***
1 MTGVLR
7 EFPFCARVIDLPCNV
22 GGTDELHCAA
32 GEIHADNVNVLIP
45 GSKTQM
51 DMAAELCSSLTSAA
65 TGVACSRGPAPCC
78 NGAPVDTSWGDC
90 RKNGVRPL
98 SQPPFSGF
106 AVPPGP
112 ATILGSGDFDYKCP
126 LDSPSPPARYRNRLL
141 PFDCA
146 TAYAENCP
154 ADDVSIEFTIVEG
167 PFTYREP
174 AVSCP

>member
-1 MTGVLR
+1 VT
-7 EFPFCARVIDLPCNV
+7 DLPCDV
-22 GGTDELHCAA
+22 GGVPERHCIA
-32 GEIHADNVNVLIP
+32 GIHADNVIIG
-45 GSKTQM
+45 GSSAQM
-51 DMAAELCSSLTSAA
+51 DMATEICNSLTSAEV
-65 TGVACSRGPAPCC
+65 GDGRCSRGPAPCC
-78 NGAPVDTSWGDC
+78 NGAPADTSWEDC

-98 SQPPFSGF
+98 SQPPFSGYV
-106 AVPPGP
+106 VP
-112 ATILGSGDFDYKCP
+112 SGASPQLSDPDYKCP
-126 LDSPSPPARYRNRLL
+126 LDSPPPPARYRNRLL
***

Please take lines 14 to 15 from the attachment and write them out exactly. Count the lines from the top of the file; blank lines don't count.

141 PFDCA
146 TAYAENCP